crisis dolar

(Sharon McCutcheon, Unsplash)

This article is brought to you thanks to the collaboration of The European Sting with the World Economic Forum.

Author: Beñat Bilbao-Osorio, Senior Economist, European Commission’s Directorate-General for Research and Innovation

The end of this week will showcase two important events for global economic governance. First, central bankers, leading academics and representatives of international organizations from around the world will meet in Jackson Hole, Wyoming starting Thursday. Then, over the weekend, leaders from the Group of Seven (G7) will gather in Biarritz, France. High on both agendas will be an analysis of the latest economic indicators that seem to point to an acceleration of the global economic slowdown and the risk of a looming global recession.

The leaders will be confronted with difficult questions – including whether the fears of a recession are duly justified. They will also reflect on the consequences of a potential recession, not only in the short-term, but also in the long-run for our economies, societies and political systems.

Yiled curve inversions have preceded the previous three downturns - is another on the cards today?

Yiled curve inversions have preceded the previous three downturns – is another on the cards today?
Image: CBS/US Treasury/Federal Reserve Bank of St Louis

Last week, an array of economic indicators set off alarm bells for investors that a new global economic crisis could be at hand. Germany, the economic engine of Europe, recorded a drop in its gross domestic product during the second quarter of 2019; expectations are that its economy will contract again in the third quarter and enter into technical recession. Meanwhile, earlier this month the US bond yield curve turned negative – that is, the cost of borrowing money for the US government was lower over the longer- than the shorter-term. This is an obscure financial construction, but it is broadly regarded as a good predictor for future economic recessions in financial markets.

Nonetheless, a new global economic recession does not need to be the end result. Our economies can build on some important strengths. Currently, most economies continue to grow, and employment rates in the US and Europe are at record-high levels. Wages, notably in the US, have started to finally rise, and many companies have large amounts of cash that should help them navigate any short-term storms.

Still, we should not underestimate the severity of the looming risks in terms of a global trade and currency war, a disorderly Brexit process or financial vulnerabilities in certain companies due to high levels of accumulated debt. If these risks intensify or materialise, we could enter a new global recession. The consequences could be dramatic – not only for economic activity and the long-term competitiveness of our economies, but also for widening the inequality gap. During economic downturns, those segments of the population that are already more vulnerable tend to be disproportionately affected because they may lack the necessary skills to adapt, access to new opportunities or the financial resilience to cope with temporary headwinds. This danger is particularly acute today as our societies have not yet recovered from the consequences of the 2008 financial crisis, which added to already unsustainable levels of inequality in many of our economies.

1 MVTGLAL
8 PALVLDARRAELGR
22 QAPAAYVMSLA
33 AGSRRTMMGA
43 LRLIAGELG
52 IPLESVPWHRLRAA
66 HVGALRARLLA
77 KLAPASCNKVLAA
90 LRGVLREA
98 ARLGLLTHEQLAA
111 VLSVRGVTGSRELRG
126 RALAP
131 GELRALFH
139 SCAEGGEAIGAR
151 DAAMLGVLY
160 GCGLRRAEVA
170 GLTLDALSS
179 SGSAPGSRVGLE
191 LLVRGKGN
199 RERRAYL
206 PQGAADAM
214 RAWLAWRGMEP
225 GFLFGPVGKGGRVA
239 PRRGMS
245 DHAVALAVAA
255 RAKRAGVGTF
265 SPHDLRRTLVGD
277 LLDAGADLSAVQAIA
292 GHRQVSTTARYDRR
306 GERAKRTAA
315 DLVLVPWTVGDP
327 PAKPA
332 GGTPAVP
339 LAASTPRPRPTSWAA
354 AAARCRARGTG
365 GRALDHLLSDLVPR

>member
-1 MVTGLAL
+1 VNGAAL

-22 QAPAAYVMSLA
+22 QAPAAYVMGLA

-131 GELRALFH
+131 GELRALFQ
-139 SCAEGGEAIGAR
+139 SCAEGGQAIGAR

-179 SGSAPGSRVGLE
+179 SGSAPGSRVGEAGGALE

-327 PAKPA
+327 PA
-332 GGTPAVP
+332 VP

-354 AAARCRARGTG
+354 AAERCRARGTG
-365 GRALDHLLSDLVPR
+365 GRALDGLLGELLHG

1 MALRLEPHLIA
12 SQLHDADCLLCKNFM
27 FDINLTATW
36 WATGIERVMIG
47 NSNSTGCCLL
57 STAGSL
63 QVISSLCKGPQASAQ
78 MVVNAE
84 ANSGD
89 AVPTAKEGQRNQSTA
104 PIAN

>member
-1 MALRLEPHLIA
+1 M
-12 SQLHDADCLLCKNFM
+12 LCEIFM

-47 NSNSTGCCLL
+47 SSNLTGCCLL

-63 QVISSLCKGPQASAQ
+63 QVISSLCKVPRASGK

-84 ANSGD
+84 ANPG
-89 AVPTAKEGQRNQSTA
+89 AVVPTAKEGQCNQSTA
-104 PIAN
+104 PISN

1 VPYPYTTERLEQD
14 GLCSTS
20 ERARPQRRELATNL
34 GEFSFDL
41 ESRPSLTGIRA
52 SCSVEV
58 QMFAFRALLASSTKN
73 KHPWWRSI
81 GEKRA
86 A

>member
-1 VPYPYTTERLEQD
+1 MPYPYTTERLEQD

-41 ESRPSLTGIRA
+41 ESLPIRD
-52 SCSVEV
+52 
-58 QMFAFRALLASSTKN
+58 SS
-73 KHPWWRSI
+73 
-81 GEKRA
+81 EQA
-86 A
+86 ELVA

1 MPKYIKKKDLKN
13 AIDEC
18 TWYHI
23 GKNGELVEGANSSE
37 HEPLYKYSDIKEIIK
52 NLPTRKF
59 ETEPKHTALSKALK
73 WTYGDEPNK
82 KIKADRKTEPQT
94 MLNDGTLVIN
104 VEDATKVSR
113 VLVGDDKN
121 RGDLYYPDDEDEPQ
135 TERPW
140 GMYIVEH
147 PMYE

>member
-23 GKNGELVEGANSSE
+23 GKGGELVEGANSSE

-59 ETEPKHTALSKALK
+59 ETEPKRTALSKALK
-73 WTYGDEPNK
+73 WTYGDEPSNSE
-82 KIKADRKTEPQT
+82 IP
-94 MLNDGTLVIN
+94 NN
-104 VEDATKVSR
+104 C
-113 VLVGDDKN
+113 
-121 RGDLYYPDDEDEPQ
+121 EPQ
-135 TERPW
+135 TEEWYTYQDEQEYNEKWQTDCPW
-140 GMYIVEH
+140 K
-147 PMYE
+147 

Avoiding a new global recession will require a concerted effort from governments and businesses around the world. Governments will need to coordinate their monetary and fiscal policies to stimulate demand in the short-term, even though many of the tools at their disposal were exhausted during the previous recession. Measures to continue ensuring the flow of cheap money and fiscal stimulus programmes through an increase of public spending or a reduction of taxes, depending on the fiscal space of each country, are potential options. Depending on the severity of the risks ahead, governments may be pushed into unchartered waters in terms of monetary and fiscal policies. In addition, governments should not fail to take a long-term vision and continue to invest in those productivity-enhancing assets that will allow them to reap the long-term benefits of the Fourth Industrial Revolution and safeguard their competitiveness.

Businesses, within their ability, will need to avoid overreacting and cutting investments too much and/or too fast, affecting their long-term survival, or unnecessarily firing employees. Mechanisms to increase flexibility – such as reducing the numbers of hours worked per employee, instead of reducing the number of employees, as Germany did during the recession of 2008 – can help to achieve this.